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Photography Question 
Marianne 
 

Which camera and Lens to buy


I am an avid bird photographer and already have a digital camera but want to upgrade to an SLR with a good telephoto lens with image stabilizer. As I am a roving photographer, I would prefer something not too heavy and bulky. Can you advise. I would like to go for either a Canon or Nikon.
Regards, Marianne


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11/6/2007 1:22:35 PM

 
William Schuette
BetterPhoto Member Since: 9/8/2006
  Hi Marianne, you left out an essential piece of info. How much are you looking to spend, whatr type of lenses do you need to start?

Bill


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11/6/2007 3:57:00 PM

 
Bob Cammarata
BetterPhoto Member Since: 7/17/2003
 
 
  Canada Portrait
Canada Portrait

MF Nikkor 600 mm f-4, TC-301, TC-201, Provia 400, Bogen/Manfrotto tripod and head


© Bob Cammarata
Nikon FM2 Manual E...

 
 
Serious birding suggests prime telephotos in the 400 to 600 mm range that will match well with compatable tele-converters.
The attached example was shot recently with a 600 mm f-4 with two stacked 2X-teleconverters (2400 mm).
But these can be costly (and heavy) and will require some type of support.

A zoom lens won't really be practical since they are generally not as fast as primes or as sharp...and won't perform nearly as well when tele-converters are attached.

Both Nikon and Canon make AF 400 f-2.8 and AF 600 mm f-4 super-tele's (if money is no object) but you may want to consider buying a used manual-focus super-telephoto instead at a fraction of the cost.

A sturdy car-window mount will be another worthwhile investment if you seek wading birds or migrating waterfowl at nearby nature preserves, where you can usually count on getting close enough for full-frame coverage of many species (...as long as you don't try opening the car door to get out.)

Bob


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11/6/2007 5:03:48 PM

 
Oliver Anderson
BetterPhoto Member Since: 11/16/2004
  Whoaaaaa.... so Bob they use a 600mm stacked with 2 2X converters??? Mannnn I photographed surfing and never thought of doing that...didn't even know you could stack even though it'd be all manual that ROCKS....if it works. just for that I'm cracking a fantastic Cab from Napa...YUMMMMMMY


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11/6/2007 5:14:21 PM

 
Bob Cammarata
BetterPhoto Member Since: 7/17/2003
  Oliver,
I doubt that stacking teleconverters is common practice but it's something I've toyed around with...just to see if it's really "do-able".

The point I was trying to make on Marianne's post was that fast primes will match well with a teleconverter (or two?) and still perform adequately when that extra reach (for bird photography) is required.

Bob


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11/6/2007 5:32:52 PM

 
Oliver Anderson
BetterPhoto Member Since: 11/16/2004
  Bobbbbb.....3/4's done with a '97 Mondavi Opus One....delicious. Anyways the only bad now is I'm worried I might not get the new Nip/Tuck since the writers are PO'd. I'm gonna still try it with my 1.4X & 2X...I did try the 180mm 3.5macro w/ 1.4X on an Ant but and it worked but.....just not used to shooting that subject matter.....although I once dated this woman and she was an Aunt...I'll stop here.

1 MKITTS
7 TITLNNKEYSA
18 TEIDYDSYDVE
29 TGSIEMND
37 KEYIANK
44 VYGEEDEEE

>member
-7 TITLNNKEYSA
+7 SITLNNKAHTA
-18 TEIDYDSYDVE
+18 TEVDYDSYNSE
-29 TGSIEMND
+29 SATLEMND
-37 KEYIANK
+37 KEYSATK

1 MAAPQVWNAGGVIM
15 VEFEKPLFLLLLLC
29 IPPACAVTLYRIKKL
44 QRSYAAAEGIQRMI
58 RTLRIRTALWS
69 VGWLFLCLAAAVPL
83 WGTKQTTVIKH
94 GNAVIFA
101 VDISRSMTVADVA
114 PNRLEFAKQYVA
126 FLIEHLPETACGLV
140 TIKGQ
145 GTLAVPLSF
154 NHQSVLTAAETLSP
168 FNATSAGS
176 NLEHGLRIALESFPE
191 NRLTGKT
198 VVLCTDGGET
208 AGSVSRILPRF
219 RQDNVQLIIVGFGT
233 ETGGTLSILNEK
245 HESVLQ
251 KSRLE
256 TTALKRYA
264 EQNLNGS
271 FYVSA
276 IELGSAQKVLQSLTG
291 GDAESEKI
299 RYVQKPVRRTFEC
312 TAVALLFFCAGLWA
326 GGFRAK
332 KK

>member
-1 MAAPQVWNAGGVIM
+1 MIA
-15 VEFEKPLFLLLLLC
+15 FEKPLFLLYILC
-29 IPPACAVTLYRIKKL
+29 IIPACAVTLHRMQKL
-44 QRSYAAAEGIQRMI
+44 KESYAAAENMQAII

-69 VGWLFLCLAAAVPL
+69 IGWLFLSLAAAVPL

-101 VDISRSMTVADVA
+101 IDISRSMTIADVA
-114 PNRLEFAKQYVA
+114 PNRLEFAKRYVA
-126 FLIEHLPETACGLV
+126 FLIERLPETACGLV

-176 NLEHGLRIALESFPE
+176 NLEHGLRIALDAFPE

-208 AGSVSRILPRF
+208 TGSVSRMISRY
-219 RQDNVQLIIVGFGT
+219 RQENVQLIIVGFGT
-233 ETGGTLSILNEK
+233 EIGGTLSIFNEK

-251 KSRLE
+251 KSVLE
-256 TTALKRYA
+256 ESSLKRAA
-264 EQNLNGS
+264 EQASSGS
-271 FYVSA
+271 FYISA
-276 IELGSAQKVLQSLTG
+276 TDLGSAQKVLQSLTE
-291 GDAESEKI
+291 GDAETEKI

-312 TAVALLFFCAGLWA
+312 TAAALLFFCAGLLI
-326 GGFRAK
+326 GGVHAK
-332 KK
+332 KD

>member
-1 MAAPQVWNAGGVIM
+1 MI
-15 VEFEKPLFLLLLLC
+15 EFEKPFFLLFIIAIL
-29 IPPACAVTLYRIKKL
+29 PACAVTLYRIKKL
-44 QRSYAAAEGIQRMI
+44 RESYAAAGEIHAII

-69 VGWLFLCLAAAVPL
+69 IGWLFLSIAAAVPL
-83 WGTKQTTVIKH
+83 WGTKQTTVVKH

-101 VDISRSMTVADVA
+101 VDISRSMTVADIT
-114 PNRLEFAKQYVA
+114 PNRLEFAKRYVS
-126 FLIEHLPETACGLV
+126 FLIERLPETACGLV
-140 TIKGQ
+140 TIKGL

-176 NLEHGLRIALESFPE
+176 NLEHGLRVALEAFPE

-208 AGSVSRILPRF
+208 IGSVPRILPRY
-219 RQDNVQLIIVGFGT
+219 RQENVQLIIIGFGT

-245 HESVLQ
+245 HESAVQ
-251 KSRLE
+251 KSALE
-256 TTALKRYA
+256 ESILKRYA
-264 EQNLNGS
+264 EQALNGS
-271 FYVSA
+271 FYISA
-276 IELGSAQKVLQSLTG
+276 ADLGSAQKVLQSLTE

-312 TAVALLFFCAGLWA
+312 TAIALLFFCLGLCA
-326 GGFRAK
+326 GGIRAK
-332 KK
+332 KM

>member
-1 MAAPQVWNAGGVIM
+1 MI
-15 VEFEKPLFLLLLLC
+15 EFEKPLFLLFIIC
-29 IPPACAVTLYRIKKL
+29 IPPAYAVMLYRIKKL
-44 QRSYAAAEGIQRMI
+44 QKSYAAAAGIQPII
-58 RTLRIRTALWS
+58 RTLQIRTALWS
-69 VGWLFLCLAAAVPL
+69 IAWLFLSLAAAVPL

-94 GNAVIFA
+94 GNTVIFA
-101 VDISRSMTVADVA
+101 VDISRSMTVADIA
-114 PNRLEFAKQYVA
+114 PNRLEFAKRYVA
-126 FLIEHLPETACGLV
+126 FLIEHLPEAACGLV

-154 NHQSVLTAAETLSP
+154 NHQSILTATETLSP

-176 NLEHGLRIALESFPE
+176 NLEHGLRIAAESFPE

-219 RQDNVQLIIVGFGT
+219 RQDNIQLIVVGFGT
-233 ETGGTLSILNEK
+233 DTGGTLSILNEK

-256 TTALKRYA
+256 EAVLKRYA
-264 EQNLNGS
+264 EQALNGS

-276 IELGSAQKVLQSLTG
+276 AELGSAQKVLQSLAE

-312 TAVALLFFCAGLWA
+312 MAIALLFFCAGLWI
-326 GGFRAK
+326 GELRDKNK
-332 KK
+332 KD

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11/6/2007 6:11:33 PM

 
Samuel Smith
BetterPhoto Member Since: 1/21/2004
  thanks bob,i've used my 1.4 and 2x behind my 300,yes together.ok,yes they match with my lens.
nice catch.i'm thinking about asking if it was manual focus?so is tracking affected?
I got me a new g-daughter bob and just a bit giddy.all is fine,just trying to fend off some questions.
sam


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11/6/2007 7:33:00 PM

 
Oliver Anderson
BetterPhoto Member Since: 11/16/2004
  TAG....I haven't tried this..... but Manual is the ONLY method....this is not for Amatuers.....so quick lets all go buy 2 2X converterters and try this....Even I only have one of each. I'm actually all excited to photograph a HUGE cargo ship coming into the Bay as a TEST....Then I'll Practive on Surfers...2 Corona's per photo.....NorCal surfers are SOOOOOOO easy.lolhahaha


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11/6/2007 9:32:09 PM

 
Bob Cammarata
BetterPhoto Member Since: 7/17/2003
 
 
  2400 mm in Action
2400 mm in Action

The wooden platform was constructed to minimize vibrations (camera-shake)...which is amplified considerably at this extreme.

Those tiny white specs in the distance are feeding herons and egrets.
© Bob Cammarata
Nikon FM2 Manual E...

 
  Egret at 2400 mm
Egret at 2400 mm

This is one of the closer "white specs" taken in the scene above.
At around 150 yards away, the quality is barely passable.
The eye detail is defined but not nearly as sharp and clear as with the 600 mm by itself.

(Nikkor 600 mm f-4, TC-301, TC-201, Provia 400, Bogen/Manfrotto tripod and head)

© Bob Cammarata
Nikon FM2 Manual E...

 
 
This is definately a manual-focus only deal and my recent tests have concluded that 2400 mm is REALLY pushing it!
The results are OK on subjects that are close to the minimum focusing distance of the lens/converter/converter combination.
(The Canada Portrait was taken from around 35-40 yards away.)
At greater distances, quality falls off exponentially.
I've had greater success stacking my two 2X's with a MF Nikkor 300 mm f-2.8 (for a yield of 1200 mm).

There are other factors (pro and con) that will come into play outlined in an article on my website called Stretching the Limits which shows more test examples of extremes in telephoto and macro.

Bob


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11/6/2007 11:45:28 PM

 
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